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Results from 26 Runners' GPS units at the Run to the Beat Half Marathon

I was interested to read a discussion between runners of a half marathon held on 5 October 2008. 26 runners runners posted their GPS readings claiming the course was long. However we know the course was measured by Hugh Jones the IAAF/AIMS adminstrator for course measurement in English speaking Europe and Africa, so we know that it will be the proper half marathon distance ie 13.1091 miles+ 0.0131(Short Course Prevention Factor) +/- 0.0131(maximum error for measurments with a calibrated bicycle and a Jones Counter).

So the longest the course could be would be 13.1353 miles or 42 m longer than the nominal 21.0975 km for the half marathon. n.b. measurers include the SCPF to ensure the course will not be less than the advertised distance.

Here is a plot I have made from the 26 runners who posted their GPS results:

Runners' GPS measurmentsThe average distance measured was 13.39 miles - ( 0.26 miles or 2.2% long), the results are clustered around this average with a standard deviation of 0.11 miles.( or 0.8%)

Compared with course measurers who would typically get results clustering around the true distance with a standard deviation of about 0.004 miles ( 0.03% ) we can see that the scatter of the GPS is about 25 times greater than the measurers' calibrated bicycles. But in fact more worrying than the scatter is the bias towards long measurement values of 2.2% which is about 50 times worse than the typical bias for a group of calibrated bicycles (which is actually derived from the accuracy of the precision steel tape they use to measure their calibration courses and other sources.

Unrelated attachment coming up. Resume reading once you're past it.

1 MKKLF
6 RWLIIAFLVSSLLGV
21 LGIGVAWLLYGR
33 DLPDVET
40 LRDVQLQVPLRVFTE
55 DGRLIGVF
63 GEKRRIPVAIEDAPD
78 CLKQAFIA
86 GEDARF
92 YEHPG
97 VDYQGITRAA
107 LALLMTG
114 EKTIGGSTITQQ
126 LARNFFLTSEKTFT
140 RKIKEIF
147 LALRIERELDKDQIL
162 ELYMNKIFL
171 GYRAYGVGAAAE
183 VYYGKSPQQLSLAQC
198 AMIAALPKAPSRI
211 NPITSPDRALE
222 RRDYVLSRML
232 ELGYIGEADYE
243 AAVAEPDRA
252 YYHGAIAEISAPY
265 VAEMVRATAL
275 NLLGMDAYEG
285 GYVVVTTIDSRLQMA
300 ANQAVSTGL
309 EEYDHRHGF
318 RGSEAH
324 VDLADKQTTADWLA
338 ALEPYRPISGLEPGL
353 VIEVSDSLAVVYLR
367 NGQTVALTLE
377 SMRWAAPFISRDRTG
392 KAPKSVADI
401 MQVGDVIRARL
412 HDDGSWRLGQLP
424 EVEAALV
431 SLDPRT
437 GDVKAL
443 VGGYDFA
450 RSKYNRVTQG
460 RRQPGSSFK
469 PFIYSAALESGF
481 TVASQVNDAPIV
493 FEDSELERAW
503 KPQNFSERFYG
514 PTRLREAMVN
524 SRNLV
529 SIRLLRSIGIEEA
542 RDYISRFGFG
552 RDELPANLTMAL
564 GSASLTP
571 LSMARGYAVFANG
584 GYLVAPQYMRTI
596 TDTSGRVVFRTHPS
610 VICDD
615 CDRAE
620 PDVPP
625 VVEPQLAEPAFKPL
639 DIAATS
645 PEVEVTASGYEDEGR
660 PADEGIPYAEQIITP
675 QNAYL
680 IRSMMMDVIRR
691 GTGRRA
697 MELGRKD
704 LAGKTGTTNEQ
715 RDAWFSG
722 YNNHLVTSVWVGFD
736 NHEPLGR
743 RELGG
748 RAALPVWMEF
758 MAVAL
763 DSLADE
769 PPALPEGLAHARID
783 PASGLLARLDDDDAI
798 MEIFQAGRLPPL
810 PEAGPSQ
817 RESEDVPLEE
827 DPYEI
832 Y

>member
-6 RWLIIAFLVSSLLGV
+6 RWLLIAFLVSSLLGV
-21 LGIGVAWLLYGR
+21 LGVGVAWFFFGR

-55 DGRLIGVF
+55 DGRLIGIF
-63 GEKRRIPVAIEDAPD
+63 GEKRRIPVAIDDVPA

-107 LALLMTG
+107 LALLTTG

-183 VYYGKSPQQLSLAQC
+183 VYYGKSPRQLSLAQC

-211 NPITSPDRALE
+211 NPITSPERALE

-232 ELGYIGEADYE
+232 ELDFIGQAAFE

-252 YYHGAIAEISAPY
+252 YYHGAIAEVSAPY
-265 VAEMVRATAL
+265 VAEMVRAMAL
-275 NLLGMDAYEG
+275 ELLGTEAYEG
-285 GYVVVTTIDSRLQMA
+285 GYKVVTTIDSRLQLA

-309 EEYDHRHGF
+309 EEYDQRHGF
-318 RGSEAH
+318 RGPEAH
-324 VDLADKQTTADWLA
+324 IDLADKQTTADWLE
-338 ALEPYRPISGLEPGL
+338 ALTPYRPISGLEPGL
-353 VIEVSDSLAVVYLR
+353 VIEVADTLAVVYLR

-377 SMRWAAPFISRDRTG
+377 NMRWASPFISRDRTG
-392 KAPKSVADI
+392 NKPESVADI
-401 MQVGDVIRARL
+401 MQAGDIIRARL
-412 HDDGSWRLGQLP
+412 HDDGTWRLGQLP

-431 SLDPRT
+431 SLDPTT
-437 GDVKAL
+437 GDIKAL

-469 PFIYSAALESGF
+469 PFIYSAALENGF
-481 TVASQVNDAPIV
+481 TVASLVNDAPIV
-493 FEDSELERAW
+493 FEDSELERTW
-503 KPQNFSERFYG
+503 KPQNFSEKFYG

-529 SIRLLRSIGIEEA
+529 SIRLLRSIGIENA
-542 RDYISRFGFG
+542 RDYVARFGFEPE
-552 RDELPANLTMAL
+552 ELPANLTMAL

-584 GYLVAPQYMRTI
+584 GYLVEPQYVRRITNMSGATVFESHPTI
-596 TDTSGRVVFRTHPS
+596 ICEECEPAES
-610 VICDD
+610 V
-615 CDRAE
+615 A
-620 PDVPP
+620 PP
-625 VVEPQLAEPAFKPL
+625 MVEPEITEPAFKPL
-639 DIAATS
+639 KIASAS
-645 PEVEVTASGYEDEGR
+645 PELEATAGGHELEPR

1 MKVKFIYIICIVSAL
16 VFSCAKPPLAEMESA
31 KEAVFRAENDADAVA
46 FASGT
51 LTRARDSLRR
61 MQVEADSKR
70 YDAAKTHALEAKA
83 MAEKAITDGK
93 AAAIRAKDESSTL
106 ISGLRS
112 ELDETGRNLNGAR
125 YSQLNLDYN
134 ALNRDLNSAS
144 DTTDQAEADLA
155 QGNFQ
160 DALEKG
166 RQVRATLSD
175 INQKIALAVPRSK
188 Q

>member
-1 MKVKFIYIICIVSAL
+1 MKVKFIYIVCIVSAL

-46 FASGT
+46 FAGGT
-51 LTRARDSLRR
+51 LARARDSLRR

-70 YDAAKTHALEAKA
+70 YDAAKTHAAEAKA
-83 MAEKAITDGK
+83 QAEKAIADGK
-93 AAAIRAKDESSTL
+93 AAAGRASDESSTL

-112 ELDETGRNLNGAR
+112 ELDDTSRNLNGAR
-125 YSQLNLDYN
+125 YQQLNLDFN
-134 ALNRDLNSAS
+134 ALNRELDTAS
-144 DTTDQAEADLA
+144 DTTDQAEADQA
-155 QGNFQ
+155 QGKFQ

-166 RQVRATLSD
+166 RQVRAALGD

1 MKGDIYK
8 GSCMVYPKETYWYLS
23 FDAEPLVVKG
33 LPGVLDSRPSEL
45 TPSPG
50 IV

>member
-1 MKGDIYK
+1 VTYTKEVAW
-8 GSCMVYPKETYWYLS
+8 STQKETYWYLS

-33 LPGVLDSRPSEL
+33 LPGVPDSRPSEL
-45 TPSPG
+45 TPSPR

Converting the above numbers to metric distances: course measurers would get 21097m + 21m (ie SCPF) with a standard deviation of 7m and a bias of about +/- 8m. Whereas the runners' GPS gave a standard deviation of 180m and a bias of + 460 m.

We can conclude that these runners' GPS results were 25 to 50 times worse than the accuracy for an official course measurer.

What are the reasons for the poor GPS performance?

  1. Not starting and stopping the GPS at the course start and finish
  2. Not following the Shortest Possible Route
  3. Loss of satellite visibilty under trees and in the shadow of buildings
  4. Imperfect algorithms in consumer type GPS units worn by runners.
  5. Organiser laying out course longer than that measurered by the course measurer

Most runners concentrated on point 5 - blaming the organiser. However experience elsewhere shows that runners' GPS nearly always give long results eg my write up of the Keevil 10k investigation. Normally runners can check whether the course follows that the course measurer's route by refering to the maps that are published on this website for all races in the South of England that have a Certificate.of Course Accuracy issued by me. However, in this case although I got a measurement report from Hugh Jones and it checked out OK, the organisers of the race decided not to proceed with obtaining a UKA road licence so they can not be issued with a UKA Certificate of Course Accuracy. Therefore the the services of this website for the publication of the course map are not available for this race at present.

©Mike Sandford - 25 October 2008


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